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Cluster of Puerperal Fever in an Obstetric Ward: A Reminder of Ignaz Semmelweis

Published online by Cambridge University Press:  21 October 2015

Shmuel Benenson
Affiliation:
Department of Clinical Microbiology and Infectious Diseases
David Mankuta
Affiliation:
Department of Obstetrics and Gynecology, Hadassah–Hebrew University Medical Center, Jerusalem, Israel.
Ilana Gross
Affiliation:
Department of Clinical Microbiology and Infectious Diseases
Carmela Schwartz
Affiliation:
Department of Clinical Microbiology and Infectious Diseases
Corresponding
E-mail address:
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Abstract

Image of the first page of this article
Type
Letters to the Editor
Copyright
© 2015 by The Society for Healthcare Epidemiology of America. All rights reserved 

To the Editor—Postpartum infections have decreased over the last hundred years; however, infections still cause approximately 13% of pregnancy-related deaths.Reference Cunningham, Leveno, Bloom, Spong, Hoffman and Dashe 1 Group-A Streptococcus (GAS) is an uncommon but serious and potentially preventable cause of postpartum infection. The laboring woman is especially vulnerable to invasive GAS infection acquired via disrupted mucosal or cutaneous barriers during delivery.Reference Chuang, Van Beneden, Beall and Schuchat 2 Outbreaks of postpartum GAS infection continue to be reported and are often related to the spread of GAS among postpartum patients by asymptomatic colonized healthcare workers (HCWs).Reference Chuang, Van Beneden, Beall and Schuchat 2

In May 2012, the Hadassah Hospital Clinical Microbiology Laboratory informed the infection prevention team that GAS had been isolated from vaginal and blood specimens of 2 women, who had vaginal deliveries a few days earlier. In according with Centers of Disease Prevention and Control (CDC) recommendations, 3 an epidemiological investigation was initiated. A search was conducted to identify additional cases of GAS in the ward; none were found. All HCWs involved in taking care of the 2 women were identified and submitted a throat swab for GAS culture. A midwife who was present at the 2 deliveries tested positive for GAS. She reported having recently had a throat infection that was treated with antibiotics. The susceptibility patterns of all isolates, from the 2 women and from the positive HCW, were identical and all had the same emm typing, emm 77. Pulsed-field gel electrophoresisReference Ribot, Fair and Gautom 4 showed that all specimens were molecularly identical (Figure 1).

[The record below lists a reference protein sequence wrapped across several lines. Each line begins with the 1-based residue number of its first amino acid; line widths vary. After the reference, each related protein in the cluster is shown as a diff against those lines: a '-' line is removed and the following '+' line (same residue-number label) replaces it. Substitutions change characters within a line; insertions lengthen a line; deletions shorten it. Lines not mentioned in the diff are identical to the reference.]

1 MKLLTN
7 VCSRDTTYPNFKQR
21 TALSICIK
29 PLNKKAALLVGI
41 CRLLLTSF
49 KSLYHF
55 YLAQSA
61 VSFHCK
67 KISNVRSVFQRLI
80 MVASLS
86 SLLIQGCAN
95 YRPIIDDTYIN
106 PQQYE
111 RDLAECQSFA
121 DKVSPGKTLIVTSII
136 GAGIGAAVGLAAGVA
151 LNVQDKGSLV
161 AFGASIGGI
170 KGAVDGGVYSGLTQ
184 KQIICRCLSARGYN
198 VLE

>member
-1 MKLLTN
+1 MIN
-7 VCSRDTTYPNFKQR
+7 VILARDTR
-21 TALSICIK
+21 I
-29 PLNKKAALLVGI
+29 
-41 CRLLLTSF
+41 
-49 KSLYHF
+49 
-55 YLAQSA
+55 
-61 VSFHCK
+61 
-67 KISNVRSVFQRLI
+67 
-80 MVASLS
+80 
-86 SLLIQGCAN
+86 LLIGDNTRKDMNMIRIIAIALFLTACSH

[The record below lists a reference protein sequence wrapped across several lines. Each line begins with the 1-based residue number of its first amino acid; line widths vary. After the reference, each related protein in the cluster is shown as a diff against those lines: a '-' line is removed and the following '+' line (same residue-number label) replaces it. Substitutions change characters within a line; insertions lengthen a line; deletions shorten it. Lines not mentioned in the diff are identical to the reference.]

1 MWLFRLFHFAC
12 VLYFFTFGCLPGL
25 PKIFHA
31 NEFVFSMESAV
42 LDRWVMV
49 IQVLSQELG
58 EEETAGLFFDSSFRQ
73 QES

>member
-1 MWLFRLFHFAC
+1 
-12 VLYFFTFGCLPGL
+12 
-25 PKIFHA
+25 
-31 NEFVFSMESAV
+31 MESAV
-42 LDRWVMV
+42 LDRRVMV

FIGURE 1 Pulsed-field gel electrophoresis of Group-A Streptococcus isolates from the 2 affected women (vagina 1, vagina 2, blood) and the midwife (throat) showing an identical PFGE pattern of all clinical isolates that is different from that of the controls (2 unrelated GAS isolates).

Both affected women were treated by intravenous penicillin G and recovered completely. The midwife was excused from patient contact for 24 hours while she began treatment with PO penicillin-V and rifampicin. She was instructed to work with a face mask until the end of the antibiotic course and a negative follow-up throat culture was obtained. No additional cases of post-partum GAS infection were reported in the department during the following 24 months.